We need to start questioning our culture's lines about sex, love, and promiscuity.
Anthony Weiner cannot stop himself. And unfortunately, he’s not getting enough push back for his offensive behavior. His wife stands by him (poor Huma), he still has backers in his political campaign for mayor of New York, and far too many young women today think that it's appropriate for men to send them sexually explicit texts and messages, or to send them to men. And that is the real problem: there isn't enough outcry from women against this kind of behavior. Like my colleague, Dr. Keith Ablow, I do not buy the feminist party line that women and men are no different from one another sexually, and that the newfound freedom of (in particular) young women today to hook up frequently with random men is a positive thing.
Sexting is cheating, but even more than that, it is behavior that dehumanizes relationships, rendering them to pornographic images on a small screen, devoid of any semblance of love or intimacy. The real subtext to those texts is that love, commitment, and monogamy are hopelessly old fashioned, no longer necessary or even wanted in today’s modern dating and hookup scene. Both men and women are losers in this new culture of open sexuality and promiscuity, but women are by far the biggest losers.
In their intensely private moments, women tell me that putting their sexuality out front has gained them nothing, that when they do, men really don't stick around for the deeper relationships that they crave. They tell me that the pressure to have sex almost as soon as they meet a new man is intense, and that they are fearful of not complying because there are so many other women out there who will if they won't. They share their emotional insecurities with me, the raw, overly vulnerable feelings that intensify when they fail to hold out for love and commitment before giving themselves away.
Are these guys who jump into bed on the first, second or third date (or hook up without bothering to even have a date) evil and bad? The vast majority are not. They are guilty of buying into the cultural line that if a woman is willing, why not? They have been sold the notion that scoring with women is what women want, and that they have no obligation to offer more if they are not being asked for more.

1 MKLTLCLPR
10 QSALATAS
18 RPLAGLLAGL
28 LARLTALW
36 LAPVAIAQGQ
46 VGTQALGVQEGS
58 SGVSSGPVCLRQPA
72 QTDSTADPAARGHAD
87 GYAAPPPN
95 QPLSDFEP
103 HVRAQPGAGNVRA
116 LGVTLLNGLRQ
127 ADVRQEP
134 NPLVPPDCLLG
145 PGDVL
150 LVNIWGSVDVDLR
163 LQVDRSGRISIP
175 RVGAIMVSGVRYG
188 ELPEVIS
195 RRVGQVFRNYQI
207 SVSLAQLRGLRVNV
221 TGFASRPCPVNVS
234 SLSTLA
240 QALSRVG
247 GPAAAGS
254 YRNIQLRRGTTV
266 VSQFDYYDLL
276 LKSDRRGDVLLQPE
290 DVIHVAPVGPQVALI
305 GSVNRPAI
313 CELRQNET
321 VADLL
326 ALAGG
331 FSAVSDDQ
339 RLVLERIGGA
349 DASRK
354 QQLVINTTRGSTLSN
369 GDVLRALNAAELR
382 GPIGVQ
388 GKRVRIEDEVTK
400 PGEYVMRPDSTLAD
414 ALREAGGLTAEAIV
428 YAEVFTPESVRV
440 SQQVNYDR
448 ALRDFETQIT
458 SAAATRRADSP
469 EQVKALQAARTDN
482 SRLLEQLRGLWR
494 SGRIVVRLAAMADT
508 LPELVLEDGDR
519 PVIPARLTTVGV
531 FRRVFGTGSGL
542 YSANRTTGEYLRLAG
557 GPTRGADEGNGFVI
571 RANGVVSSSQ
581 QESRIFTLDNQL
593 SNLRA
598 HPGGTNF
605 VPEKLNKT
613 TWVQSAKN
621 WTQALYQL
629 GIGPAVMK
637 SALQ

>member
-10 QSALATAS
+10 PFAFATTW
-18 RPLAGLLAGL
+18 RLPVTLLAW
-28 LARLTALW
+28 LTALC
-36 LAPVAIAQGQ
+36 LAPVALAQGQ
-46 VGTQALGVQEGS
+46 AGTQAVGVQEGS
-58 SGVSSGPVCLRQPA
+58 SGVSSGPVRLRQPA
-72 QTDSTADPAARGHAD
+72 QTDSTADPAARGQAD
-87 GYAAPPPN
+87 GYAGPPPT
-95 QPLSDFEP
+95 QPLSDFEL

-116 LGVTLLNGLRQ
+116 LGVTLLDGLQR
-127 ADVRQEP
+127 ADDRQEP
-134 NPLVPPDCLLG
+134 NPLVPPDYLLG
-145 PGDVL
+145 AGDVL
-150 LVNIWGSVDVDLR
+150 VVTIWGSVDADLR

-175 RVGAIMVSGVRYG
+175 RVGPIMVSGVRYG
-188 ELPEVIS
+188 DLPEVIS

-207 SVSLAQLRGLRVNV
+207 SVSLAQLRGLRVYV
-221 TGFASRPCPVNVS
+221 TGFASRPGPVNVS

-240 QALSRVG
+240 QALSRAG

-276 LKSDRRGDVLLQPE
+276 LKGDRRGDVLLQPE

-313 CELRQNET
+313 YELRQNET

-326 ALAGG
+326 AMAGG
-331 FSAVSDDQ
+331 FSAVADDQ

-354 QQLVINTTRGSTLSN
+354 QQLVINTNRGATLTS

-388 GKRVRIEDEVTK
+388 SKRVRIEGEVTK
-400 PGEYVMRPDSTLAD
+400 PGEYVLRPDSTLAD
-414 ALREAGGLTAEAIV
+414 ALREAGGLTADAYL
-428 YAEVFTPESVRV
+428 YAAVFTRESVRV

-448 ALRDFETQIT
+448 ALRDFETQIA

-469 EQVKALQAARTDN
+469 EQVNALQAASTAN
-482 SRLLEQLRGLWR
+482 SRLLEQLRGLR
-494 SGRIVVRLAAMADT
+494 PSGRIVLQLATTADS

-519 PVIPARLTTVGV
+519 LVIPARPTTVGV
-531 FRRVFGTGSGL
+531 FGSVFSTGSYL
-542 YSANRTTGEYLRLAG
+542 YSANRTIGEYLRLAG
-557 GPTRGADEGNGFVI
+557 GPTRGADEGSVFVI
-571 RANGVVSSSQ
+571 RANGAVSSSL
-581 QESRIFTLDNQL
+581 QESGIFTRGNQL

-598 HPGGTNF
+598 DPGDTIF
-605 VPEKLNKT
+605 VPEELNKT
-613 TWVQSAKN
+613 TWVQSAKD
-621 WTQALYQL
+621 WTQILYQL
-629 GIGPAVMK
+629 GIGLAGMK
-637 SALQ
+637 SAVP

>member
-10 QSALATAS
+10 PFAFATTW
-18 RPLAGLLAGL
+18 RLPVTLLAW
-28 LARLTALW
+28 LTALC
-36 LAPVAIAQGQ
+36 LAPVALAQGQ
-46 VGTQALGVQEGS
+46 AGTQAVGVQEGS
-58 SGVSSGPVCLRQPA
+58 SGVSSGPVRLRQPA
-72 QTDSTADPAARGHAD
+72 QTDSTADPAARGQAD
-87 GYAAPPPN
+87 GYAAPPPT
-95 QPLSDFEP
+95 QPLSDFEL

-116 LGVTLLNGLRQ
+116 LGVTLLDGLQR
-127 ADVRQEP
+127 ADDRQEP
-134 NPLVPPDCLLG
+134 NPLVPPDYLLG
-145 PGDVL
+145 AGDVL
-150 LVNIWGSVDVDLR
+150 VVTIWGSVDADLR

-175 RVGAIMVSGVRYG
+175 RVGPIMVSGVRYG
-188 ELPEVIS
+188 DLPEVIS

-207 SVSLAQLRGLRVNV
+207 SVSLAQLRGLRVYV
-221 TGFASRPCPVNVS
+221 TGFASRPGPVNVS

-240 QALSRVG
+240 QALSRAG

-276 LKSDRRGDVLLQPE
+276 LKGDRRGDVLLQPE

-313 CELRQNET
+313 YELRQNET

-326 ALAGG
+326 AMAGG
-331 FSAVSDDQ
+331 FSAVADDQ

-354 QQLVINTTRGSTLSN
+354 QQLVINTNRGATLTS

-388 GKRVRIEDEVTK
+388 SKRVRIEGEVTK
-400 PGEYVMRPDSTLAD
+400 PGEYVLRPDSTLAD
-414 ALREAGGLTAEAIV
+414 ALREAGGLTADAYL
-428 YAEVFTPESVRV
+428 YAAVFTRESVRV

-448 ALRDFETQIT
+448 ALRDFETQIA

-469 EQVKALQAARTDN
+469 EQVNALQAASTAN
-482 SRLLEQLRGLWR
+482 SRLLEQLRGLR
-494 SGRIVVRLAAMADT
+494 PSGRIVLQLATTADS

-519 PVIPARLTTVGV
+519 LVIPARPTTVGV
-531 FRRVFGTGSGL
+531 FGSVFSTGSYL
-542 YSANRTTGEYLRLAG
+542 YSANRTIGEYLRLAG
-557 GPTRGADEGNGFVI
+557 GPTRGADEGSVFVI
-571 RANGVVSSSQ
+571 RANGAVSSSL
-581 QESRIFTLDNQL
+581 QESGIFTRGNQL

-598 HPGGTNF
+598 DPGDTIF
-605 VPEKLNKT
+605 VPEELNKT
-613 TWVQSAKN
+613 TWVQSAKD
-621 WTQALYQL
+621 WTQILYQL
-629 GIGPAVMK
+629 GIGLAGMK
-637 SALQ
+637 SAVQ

To hold out for love and commitment is difficult today. But it is vital and necessary. We are wired differently as men and women. It is easier for men to be sexual and not fall in love than it is for women. The day after the hook up, it is women who typically feel the pain of not being loved, who want more than they can get from the guy they gave themselves to so casually the night before.
The cycle of post-hookup leading to emotional insecurity (by her) and avoidance of neediness (by him) is debilitating to both genders. It's time to speak up and out for less of that and more of the real thing: relationships that are built on shared values, emotional connection, real intimacy, and a common vision for a life together. If you believe what I believe, that loving, lasting relationships are one of the greatest gifts in life, share this message. If you understand that sex is a wonderful part of a loving, committed relationship, and that it is best when preserved for that kind of connection and for marriage, say so. Be the person who is different, who isn’t afraid to hold out for more and to proudly tell others.
About the author: Nina Atwood, M.Ed., LPC, is a nationally known psychotherapist, author of five self-help books, and frequent expert media guest. Read Nina’s transformational books; for women: Temptations of the Single Girl: The Ten Dating Traps You Must Avoid, and for men: Date Like a CEO: Leadership in Life and Love for Men. To successfully date online, get Nina’s $0.99 cent eBook Internet Dating for the Savvy Single. Get loads of free advice at www.singlescoach.com.
This article was originally published at Love Strategies with Nina Atwood, the Singlescoach. Reprinted with permission from the author.